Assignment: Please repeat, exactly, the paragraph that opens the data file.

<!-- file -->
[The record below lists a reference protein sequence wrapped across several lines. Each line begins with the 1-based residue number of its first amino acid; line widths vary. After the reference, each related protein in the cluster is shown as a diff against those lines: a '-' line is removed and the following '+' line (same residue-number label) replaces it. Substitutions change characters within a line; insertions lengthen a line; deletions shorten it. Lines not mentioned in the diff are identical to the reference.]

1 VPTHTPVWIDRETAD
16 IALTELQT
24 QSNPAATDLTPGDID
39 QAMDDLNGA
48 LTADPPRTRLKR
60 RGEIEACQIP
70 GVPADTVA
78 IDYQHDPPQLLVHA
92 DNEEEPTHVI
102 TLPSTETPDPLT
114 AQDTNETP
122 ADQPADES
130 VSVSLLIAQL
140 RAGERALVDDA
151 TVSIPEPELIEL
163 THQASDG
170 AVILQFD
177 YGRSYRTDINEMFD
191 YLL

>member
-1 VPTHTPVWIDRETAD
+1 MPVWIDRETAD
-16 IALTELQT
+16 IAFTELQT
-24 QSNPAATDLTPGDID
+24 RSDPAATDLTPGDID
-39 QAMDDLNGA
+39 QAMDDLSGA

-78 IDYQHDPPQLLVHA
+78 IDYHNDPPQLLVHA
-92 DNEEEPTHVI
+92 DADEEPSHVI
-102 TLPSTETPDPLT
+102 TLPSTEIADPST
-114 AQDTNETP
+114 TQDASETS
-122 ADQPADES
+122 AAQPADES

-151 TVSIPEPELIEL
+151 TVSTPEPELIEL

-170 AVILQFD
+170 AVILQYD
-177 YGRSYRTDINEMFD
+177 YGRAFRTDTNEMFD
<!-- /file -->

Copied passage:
[The record below lists a reference protein sequence wrapped across several lines. Each line begins with the 1-based residue number of its first amino acid; line widths vary. After the reference, each related protein in the cluster is shown as a diff against those lines: a '-' line is removed and the following '+' line (same residue-number label) replaces it. Substitutions change characters within a line; insertions lengthen a line; deletions shorten it. Lines not mentioned in the diff are identical to the reference.]